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Trinidad’s second largest industry lurches forward

TRINIDAD — Tuesday evening, the Trinidad City Council voiced concern over the possibility of a marijuana grow operation being charged Denver level rent in the small city of Trinidad, and what that might imply. The owner of High Sierra Naturals has set up operation along Freedom Road at the Trinidad Industrial Park in a warehouse that will eventually provide about 7,000 square feet of grow space and 1,000 square feet of office space. The operation will initially use only about 1,600 square feet of the grow space. The kicker is, the owner Harold Palmer, will be paying over $87,000 a month in rent, because Brandon Turner is floating the loans for the grow operation. That breaks down to around $54 per square foot, twice the amount charged for the same type of business in Denver. The high rent caused city council to want a closer look at how the LLC plans to do business. Turner has fronted $340,000 on the operation, and Palmer is contractually liable for the loans. The council discussed the issue in executive session. When they came back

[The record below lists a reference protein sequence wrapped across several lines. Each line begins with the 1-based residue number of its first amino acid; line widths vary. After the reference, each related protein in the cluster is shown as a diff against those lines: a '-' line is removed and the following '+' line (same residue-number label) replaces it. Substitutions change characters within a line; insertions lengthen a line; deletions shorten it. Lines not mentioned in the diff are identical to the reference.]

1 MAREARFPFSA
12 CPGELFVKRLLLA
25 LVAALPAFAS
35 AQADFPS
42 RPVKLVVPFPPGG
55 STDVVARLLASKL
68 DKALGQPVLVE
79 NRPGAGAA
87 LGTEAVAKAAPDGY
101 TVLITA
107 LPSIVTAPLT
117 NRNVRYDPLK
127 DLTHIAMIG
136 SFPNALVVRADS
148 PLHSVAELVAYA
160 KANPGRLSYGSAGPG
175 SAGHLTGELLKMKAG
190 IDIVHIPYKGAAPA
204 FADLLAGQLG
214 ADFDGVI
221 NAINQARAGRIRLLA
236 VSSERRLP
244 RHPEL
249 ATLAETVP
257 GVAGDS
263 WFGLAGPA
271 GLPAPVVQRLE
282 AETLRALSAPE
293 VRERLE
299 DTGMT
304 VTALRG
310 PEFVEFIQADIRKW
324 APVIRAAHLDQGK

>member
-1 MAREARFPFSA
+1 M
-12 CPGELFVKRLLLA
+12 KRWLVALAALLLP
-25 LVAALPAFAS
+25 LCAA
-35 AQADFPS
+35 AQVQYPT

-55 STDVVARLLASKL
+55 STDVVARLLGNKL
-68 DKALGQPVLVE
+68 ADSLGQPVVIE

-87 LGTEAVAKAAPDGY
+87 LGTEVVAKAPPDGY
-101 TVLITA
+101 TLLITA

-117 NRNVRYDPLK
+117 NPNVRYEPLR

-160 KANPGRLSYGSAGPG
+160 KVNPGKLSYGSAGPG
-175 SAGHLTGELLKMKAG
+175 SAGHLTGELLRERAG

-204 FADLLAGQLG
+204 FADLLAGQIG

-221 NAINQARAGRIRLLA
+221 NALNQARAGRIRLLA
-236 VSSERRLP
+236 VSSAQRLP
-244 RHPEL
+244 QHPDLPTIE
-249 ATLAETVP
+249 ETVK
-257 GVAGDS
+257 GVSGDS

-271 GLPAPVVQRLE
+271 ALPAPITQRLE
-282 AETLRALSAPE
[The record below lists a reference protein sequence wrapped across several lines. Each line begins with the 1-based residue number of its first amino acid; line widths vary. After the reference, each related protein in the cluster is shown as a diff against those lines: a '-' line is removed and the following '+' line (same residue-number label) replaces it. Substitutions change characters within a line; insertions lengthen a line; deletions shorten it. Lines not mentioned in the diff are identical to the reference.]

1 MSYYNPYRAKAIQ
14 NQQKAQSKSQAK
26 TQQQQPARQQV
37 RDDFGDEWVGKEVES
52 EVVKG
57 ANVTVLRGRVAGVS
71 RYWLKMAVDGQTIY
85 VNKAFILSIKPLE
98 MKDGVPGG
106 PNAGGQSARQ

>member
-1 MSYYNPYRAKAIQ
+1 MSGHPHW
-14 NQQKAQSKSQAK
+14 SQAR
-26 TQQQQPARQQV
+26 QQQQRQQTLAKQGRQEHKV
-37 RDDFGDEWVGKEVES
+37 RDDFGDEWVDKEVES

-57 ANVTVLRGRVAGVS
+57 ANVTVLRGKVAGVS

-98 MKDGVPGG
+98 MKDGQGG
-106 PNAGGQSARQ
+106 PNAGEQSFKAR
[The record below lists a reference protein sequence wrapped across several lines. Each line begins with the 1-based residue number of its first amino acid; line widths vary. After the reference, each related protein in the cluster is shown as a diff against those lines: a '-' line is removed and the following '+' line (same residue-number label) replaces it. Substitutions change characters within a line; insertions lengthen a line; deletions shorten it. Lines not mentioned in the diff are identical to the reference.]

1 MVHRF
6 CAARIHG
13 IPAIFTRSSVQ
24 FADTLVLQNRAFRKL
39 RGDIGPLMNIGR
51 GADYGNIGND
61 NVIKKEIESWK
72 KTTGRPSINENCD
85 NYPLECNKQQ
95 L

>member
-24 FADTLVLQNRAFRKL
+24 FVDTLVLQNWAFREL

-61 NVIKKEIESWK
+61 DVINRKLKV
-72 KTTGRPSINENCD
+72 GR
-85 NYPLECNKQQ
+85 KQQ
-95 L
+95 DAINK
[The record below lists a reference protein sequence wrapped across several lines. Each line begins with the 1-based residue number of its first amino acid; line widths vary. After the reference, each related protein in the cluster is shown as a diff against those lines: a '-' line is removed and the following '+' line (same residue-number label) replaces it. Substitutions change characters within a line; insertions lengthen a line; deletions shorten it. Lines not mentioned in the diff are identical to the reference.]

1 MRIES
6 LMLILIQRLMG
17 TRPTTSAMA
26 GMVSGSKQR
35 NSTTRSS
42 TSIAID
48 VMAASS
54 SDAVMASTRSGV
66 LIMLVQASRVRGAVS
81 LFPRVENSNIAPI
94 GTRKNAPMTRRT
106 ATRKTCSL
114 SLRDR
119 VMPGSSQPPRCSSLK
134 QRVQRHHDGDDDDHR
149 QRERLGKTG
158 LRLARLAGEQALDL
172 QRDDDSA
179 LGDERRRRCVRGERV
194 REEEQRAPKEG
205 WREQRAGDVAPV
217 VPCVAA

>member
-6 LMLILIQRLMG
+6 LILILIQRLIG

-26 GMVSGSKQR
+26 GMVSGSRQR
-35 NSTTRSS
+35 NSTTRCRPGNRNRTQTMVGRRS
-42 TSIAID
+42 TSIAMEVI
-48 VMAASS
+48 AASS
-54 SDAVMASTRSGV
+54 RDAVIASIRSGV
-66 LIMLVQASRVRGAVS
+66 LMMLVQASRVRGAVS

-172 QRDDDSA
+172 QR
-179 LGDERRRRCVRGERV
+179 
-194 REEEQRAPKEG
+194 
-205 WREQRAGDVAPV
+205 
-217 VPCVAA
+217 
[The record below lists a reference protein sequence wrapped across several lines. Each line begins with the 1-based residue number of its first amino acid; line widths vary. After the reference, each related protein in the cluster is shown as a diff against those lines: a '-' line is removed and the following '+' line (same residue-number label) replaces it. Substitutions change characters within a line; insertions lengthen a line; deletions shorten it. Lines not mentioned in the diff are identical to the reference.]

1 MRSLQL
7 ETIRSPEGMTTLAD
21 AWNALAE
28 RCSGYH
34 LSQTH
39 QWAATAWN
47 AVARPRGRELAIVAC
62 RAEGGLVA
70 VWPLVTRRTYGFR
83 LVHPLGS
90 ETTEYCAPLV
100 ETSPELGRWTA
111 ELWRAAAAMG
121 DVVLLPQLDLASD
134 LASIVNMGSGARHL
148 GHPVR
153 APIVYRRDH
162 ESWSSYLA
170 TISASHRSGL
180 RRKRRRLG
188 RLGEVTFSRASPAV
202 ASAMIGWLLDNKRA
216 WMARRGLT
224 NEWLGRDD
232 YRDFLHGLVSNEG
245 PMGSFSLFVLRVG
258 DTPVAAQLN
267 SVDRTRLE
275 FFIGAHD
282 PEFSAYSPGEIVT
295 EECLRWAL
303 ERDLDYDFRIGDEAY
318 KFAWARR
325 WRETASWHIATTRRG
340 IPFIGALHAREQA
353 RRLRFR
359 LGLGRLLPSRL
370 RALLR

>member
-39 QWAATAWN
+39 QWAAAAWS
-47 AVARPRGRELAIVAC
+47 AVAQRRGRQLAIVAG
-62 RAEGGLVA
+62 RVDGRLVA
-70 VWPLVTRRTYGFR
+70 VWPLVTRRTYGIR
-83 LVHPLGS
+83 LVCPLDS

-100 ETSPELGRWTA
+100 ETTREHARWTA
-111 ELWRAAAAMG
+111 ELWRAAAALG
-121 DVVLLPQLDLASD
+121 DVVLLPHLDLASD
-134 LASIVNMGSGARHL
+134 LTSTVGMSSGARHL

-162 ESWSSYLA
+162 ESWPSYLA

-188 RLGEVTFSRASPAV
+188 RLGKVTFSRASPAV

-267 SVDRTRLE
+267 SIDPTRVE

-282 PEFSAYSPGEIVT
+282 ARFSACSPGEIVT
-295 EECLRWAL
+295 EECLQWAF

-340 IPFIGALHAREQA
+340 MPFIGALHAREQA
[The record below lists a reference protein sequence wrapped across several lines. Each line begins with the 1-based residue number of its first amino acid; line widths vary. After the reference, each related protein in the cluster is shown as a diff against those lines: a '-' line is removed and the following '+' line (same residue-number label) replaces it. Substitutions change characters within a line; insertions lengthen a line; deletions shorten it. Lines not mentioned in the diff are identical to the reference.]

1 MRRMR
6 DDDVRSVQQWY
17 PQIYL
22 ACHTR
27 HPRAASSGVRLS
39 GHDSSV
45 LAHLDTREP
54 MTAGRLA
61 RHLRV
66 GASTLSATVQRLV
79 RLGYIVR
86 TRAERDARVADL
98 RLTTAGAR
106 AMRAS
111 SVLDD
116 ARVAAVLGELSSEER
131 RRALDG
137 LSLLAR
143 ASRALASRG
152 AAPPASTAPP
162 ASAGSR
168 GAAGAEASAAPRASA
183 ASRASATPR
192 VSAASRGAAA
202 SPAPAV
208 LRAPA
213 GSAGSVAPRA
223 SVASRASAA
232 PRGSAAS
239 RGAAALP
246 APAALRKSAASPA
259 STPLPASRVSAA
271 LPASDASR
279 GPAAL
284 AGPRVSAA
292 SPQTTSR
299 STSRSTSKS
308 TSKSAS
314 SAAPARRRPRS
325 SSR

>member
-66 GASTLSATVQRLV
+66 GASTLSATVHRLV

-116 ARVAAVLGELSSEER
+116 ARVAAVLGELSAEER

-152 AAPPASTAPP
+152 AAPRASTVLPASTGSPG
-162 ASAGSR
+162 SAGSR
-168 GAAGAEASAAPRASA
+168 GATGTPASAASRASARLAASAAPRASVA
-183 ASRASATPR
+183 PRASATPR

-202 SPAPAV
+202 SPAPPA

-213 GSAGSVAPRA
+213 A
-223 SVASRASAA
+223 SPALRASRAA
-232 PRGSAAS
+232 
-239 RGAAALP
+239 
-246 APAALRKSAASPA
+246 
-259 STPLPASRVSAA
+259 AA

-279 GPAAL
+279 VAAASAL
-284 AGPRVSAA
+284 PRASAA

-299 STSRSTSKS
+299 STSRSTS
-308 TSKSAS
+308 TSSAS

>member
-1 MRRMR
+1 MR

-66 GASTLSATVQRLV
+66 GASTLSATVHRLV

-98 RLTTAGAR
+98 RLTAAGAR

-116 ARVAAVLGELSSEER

to the regular meeting fifteen minutes later, city attorney Les Downs began questioning the application fee that all growers pay to the city of one dollar a square foot. So far the city has collected about $1,650 from High Sierra Naturals which covers the initial 1,600 square foot operation. Throughout the questioning, the business manager kept talking about bringing in the entire 7,000 square foot area for the grow, and even then, Downs voiced concern the rent was excessive. Council member Michelle Miles said more information was needed before she could reach a decision. “The way this looks, I’m going to need more time to study this, because there could be covert interests involved here. I can’t make a decision tonight.” The council voted 6-0, with council member Carol Bolton absent, to put the item into open recess and pick it up again at the Jan. 5th council meeting. Another thorn the city council had to deal with was a license application from LivWell VI, that issued from a change of ownership of the Peaceful Herbs dispensary on Santa Fe Trail. LivWell VI owns and operates around 19 recreational and 19 medical dispensaries, along with several grow operations around the state. Most of those operations are owned by either Beyond Broadway or Green Kiwi, two other entities of the LivWell operation. During questioning, city council focused on a violation that cost LivWell VI $150,000 in fines for making uninfused chocolate in a kitchen designed and licensed for the manufacture of infused edibles. The uninfused chocolates were given out at the Denver County fair in 2015. Several investigations of the incident by the state’s Marijuana Enforcement Division, several outside attorneys, and the business itself all came to the conclusion that Beyond Broadway may or may not be guilty of making the chocolate in the licensed kitchen. But the fine was big enough to impact the corporate culture and resulted in the firing of the employees involved. The council voted 6-0 to close the public hearing and render a decision in 30 days. In other business, the council approved the purchase of Rice School for use as a new city police station. They also approved the establishment of the Trinidad Urban Renewal Authority. They adjourned at 9:30 p.m.